Sheena is involved with one of our SRG projects in Manchester. She's 96, and her views on the current tough times, and those that have gone before, give us some useful reminders.

In difficult times, it can be reassuring to recall the steadfast values that have served us well before.

Our staff team here at Church Action on Poverty and our partners have been busy in the past few weeks talking to the people we work with, finding out how they are getting on, trying to be community ourselves, and also seeing where systems could yet be improved, to ensure nobody is left adrift.

A recent chat with Sheena, through one of our Self-Reliant Groups, heartened us greatly and reminded us that no matter how confusing and difficult the current journey may be, kindness, community and communication can help us all. Sheena is 96, so can remember more than most, and we thought we’d share some of her thoughts on the current situation, and also her memories of the late 1930s and early 1940s, when the Second World War broke out.

“Something I always remember from the war is that people shared. I had a lot of rhubarb in my garden and I would always go with bundles to the neighbours, and we had a holly tree too, so at Christmas I would go round with holly, because we all shared what we had. Lots of people where we lived had a share in an allotment if they didn’t have a garden, and everyone grew vegetables and looked to share things. Rationing was very tight, and we shared. I think that time is comparable to this time, although at least then you knew what you were fighting. This is more an unknown quantity.”

Sheena was at school in Alloa near Stirling when the war started, but soon went to work in a bank after the male staff were called up. She later worked in a solicitor’s office and then the Post Office.

“The mail always had to get through, war or no war. It was very important. Letters were very important for people, whether you were in the war or not.”

Sheena married after the war and she and her husband, who had been in the Russian convoys, moved to Birmingham. Her husband went to work at the GEC, and Sheena worked as a hospital receptionist.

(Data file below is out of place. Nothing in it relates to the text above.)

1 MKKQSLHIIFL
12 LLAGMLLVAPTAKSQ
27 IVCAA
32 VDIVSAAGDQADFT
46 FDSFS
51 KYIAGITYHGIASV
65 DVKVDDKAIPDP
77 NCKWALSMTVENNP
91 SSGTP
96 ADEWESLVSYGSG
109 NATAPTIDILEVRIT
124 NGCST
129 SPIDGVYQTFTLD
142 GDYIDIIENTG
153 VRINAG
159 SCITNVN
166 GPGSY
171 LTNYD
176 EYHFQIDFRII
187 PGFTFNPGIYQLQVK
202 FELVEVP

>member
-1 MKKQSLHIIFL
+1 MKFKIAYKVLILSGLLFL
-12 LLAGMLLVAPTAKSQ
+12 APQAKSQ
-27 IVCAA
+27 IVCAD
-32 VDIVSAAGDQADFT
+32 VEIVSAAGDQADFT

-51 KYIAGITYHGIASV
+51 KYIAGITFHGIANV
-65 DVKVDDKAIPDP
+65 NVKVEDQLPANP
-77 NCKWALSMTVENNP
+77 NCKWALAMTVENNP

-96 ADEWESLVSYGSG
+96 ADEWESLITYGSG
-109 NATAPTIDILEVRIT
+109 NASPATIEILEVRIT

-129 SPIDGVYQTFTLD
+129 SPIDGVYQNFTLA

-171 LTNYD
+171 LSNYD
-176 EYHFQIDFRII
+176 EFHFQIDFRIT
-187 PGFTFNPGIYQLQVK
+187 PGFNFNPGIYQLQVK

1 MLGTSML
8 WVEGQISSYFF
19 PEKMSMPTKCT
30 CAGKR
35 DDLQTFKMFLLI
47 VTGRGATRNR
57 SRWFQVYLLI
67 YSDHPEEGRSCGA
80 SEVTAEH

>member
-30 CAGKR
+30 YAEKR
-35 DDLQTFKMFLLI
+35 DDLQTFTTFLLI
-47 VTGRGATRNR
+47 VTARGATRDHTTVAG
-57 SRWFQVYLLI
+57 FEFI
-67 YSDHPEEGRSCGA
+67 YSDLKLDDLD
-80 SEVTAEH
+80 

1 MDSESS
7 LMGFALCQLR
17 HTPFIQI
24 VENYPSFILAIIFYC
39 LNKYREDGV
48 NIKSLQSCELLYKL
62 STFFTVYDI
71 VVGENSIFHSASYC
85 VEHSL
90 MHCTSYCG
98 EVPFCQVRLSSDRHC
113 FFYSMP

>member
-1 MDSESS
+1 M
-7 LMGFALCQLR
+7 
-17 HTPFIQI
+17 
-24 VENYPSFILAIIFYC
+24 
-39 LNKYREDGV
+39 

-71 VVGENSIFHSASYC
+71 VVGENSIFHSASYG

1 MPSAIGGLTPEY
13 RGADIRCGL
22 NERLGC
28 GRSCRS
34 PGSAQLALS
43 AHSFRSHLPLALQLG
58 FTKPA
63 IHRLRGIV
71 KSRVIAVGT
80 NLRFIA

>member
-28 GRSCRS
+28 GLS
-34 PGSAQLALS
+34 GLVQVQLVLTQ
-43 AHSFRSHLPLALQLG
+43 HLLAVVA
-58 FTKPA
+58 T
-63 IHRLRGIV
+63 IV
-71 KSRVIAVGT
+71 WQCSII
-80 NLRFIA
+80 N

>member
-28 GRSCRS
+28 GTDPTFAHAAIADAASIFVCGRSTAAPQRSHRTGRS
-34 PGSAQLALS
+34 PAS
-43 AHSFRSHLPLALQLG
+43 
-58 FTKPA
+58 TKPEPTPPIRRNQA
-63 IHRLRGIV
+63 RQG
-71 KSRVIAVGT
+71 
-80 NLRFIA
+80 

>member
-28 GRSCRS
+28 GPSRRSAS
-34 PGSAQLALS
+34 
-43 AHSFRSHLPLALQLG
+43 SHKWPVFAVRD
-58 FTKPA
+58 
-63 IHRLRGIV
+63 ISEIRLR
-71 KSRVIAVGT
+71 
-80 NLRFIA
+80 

I loved working in the hospital and being able to help people, I remember I always said I would treat people exactly the way I would like to be treated.

I think that’s still true – sometimes people might just need a cup of tea or a phone call.

“I live at Limelight in Manchester now and am having to stay in my flat. My son lives not too far away and he does my shopping, and he has grandchildren as well, but it’s hard to get across to the children what’s happening. My great-grandchildren are two and four and it’s very difficult to tell children they cannot see people.

“I am glad to have lived this long and I am old now, but I would still like to survive and community is important. The telephone is so important for me. I did use a computer when I worked as a hospital receptionist but I didn’t carry it on and I couldn’t do it now. But good communication and kindness are important. Laura from the SRG is lovely to us. We’re in a good position here. People survive with support from one another, there’s no doubt about that. I think in a crisis, the best comes out in people. Just look how much money that man [Captain Tom Moore] raised in his garden – it brings out the best in people and we can pull together.”

Over the past month, we’ve seen a lot of pulling together. We know times are very strange and perhaps disconcerting at the moment, but if we pull together like we have done in the past, then we can pull through together.

Sheena’s memories of sharing surpluses, keeping open the vital lines of communication and treating others as we’d like to be treated are timeless, loving values. They’ve never been lost, but we see them very clearly now in the mutual aid and neighbourhood support groups that have sprung up all around us.

Our work at Church Action on Poverty is always centred around compassionate community, and communal campaigns. None of us should be left adrift. We all need one another, and we can all support one another. If we can do that now, and once this is all over, we’ll create lasting change.

Sheffield Poverty Update August 2020

Vacancy: Your Local Pantry Scottish Development Worker

Vacancy: Challenge Poverty Week Intern

A Fair and Just Future for Cornwall

How one estate pulled together and how covid could change it forever

The Collective, Pilot – Church responses to the crisis

Sheffield Poverty Update August 2020

Vacancy: Your Local Pantry Scottish Development Worker

Vacancy: Challenge Poverty Week Intern

Our Empowerment Programme Officer Ben Pearson wrote this poem as part of a workshop run by Church Action on Poverty's poet in digital residence Matt Sowerby.

Universal credit,
You prepare me for work.
You motivate me,
Mend me.
You are,
Not a joke.

Universal credit,
You joke with me.
You mock me,
Break me.
You are,
Laughing at me.


During the pandemic, Matt Sowerby is Church Action on Poverty’s poet in digital residence. He is helping our partners and supporters to respond creatively to the virus and lockdown, with weekly online workshops.